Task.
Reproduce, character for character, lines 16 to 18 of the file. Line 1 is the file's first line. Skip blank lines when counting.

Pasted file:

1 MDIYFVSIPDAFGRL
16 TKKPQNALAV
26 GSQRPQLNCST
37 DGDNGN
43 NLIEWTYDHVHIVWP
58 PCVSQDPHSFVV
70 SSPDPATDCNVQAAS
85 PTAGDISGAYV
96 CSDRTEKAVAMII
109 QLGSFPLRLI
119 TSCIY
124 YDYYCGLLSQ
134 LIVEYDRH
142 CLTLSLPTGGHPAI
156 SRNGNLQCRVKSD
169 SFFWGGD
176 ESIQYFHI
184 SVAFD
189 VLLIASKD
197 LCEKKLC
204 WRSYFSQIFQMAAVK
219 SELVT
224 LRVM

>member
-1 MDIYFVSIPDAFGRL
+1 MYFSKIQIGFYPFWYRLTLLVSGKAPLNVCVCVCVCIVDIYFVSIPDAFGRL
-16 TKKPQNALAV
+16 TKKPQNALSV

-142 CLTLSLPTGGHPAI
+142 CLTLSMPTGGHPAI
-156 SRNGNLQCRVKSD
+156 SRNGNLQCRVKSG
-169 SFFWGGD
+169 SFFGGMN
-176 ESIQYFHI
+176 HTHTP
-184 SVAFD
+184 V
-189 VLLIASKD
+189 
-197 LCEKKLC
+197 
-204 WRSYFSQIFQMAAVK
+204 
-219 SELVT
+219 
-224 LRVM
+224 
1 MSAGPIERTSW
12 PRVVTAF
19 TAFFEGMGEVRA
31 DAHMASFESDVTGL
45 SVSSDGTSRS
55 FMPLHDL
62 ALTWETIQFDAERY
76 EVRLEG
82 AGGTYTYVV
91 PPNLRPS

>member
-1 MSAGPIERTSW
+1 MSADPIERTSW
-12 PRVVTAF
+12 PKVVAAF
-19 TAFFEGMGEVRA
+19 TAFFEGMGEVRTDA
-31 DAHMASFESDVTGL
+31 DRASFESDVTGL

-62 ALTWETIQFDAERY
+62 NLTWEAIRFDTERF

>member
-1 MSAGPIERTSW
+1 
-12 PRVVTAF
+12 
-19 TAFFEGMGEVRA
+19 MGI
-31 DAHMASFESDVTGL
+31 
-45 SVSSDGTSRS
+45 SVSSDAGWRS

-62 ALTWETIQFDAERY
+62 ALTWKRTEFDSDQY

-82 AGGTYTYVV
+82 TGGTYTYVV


169 SFFWGGD
176 ESIQYFHI
184 SVAFD